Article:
A report by the regulator found the progress made during Key Stage 3, which normally covers years 7 to 9 when pupils are aged between 11 and 14, is often slow - particularly in English and maths.
It said teaching too often fails to build on the gains pupils have made in primary school, it said, with both the leadership and education during this period often a cause for concern.
Head of Ofsted Sir Michael Wilshaw said: “Today’s report demonstrates that too many secondary schools do not give provision at Key Stage 3 the priority it deserves.”
It suggested that school leaders treat Key Stage 3 as the poor relation of Key Stages 4 and 5, and as a result the deployment of staff and resources is too often skewed towards the upper age ranges.
One in five inspection reports identified Key Stage 3 as an area for improvement. The report used evidence from more than 1,900 inspections, interviews with 100 school leaders and almost 11,000 questionnaire responses from pupils.
It said teachers are not consistently building on pupils’ prior knowledge and skills. Ofsted also found the quality of homework in Key Stage 3 is too variable and does not effectively enable pupils to consolidate or extend their learning.
Inspectors also concluded that teaching in modern foreign languages, history and geography at Key Stage 3 often fails to challenge and engage pupils, which impacts on the take-up of these subjects at GCSE.
Sir Michael added: “Inspectors have found that pupils often leave primary school with good literacy and numeracy skills, confident and eager to learn, but their progress then stalls when they start secondary school.
“The importance of a good start to secondary school education cannot be overstated.
“School leaders need to have a clear understanding of their pupils’ achievements in primary school and build on them effectively from the day they start secondary school life.”
The report has attracted some criticism from teaching union leader who suggested Ofsted carry some of the blame for schools focusing on GCSEs.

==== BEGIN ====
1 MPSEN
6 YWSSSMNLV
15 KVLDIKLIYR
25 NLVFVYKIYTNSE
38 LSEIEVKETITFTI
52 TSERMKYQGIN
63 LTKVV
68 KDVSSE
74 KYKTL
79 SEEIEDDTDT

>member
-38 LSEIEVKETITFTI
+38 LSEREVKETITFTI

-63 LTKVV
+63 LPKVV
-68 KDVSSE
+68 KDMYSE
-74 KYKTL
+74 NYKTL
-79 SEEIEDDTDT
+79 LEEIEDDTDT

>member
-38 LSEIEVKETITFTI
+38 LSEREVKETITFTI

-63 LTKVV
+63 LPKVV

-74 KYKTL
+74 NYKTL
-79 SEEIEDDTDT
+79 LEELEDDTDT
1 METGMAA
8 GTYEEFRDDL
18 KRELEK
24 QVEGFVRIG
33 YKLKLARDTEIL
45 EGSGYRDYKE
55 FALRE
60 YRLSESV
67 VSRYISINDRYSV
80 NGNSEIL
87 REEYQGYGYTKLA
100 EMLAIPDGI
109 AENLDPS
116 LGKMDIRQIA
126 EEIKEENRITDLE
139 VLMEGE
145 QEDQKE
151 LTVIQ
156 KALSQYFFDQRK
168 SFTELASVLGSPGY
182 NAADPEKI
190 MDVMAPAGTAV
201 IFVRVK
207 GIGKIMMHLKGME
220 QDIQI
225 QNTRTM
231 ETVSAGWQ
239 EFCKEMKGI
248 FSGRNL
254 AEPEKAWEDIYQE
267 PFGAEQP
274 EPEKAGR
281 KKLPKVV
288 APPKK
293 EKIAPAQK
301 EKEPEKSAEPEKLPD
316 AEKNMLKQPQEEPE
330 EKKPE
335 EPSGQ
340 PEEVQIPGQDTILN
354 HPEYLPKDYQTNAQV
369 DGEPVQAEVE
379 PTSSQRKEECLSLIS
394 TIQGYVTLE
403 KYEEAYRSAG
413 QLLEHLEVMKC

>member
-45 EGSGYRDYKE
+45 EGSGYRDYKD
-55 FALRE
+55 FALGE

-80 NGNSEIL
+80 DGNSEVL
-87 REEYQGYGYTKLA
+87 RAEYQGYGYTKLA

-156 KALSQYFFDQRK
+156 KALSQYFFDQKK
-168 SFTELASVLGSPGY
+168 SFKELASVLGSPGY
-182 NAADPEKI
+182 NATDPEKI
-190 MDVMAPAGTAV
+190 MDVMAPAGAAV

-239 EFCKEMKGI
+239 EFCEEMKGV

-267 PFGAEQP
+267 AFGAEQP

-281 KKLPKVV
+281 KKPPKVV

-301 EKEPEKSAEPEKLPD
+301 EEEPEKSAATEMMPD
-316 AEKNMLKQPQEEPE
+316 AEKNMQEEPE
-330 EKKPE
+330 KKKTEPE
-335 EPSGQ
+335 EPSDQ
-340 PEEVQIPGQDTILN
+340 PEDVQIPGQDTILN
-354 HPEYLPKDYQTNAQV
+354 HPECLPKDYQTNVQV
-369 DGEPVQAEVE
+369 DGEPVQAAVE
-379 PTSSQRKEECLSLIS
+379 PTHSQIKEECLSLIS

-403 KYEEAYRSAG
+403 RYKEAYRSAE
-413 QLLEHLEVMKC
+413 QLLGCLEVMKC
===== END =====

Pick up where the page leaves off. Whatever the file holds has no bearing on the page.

Christine Blower, General Secretary of the National Union of Teachers, said:“Ofsted decided to scrap its previous inspection framework, admitting in January 2015 that ‘reliability’ was a problem. Ofsted also decided not to renew the contracts of 1,200 of its inspectors. Yet it is on the basis of school inspection reports drawn up under this unreliable framework, many written by the inspectors who were not retained, that Ofsted is now drawing conclusions in this provocative report.
“We have a school system that holds schools accountable for what their students achieve through high stakes testing at 11, and at 16. These are the sharpest pressure points. It is no surprise that schools come under pressure to focus on Key Stage 4. Indeed, it is high time that the Department for Education and Ofsted recognise that it is their own accountability agenda which causes schools to focus on high stakes tests and league tables.”
Russell Hobby, general secretary of school leaders’ union NAHT said: “We know that this stage is crucial in the development of pupils, not least in ensuring a smooth transition from primary to secondary education.
“School leaders continually work hard to make sure that pupils are supported at the start of secondary education, whilst receiving teaching that stretches, supports and develops.
“The danger is that the high stakes accountability applied to GCSEs and A levels, along with constant tinkering by government, distracts attention from Key Stage 3. It is hard to find the specialist staff to teach this age group, for example, when you are also transforming your GCSE offer and facing a recruitment crisis at the same time. This shortens school leaders’ horizons and forces them to focus on the short term.
“Too often in the past, Ofsted has focused on the current year’s exam results rather than investments in areas like Key Stage 3 which would only show up in years to come. The situation is partly of their own making and we are therefore glad they are changing their focus in the new framework to better reward this sort of development.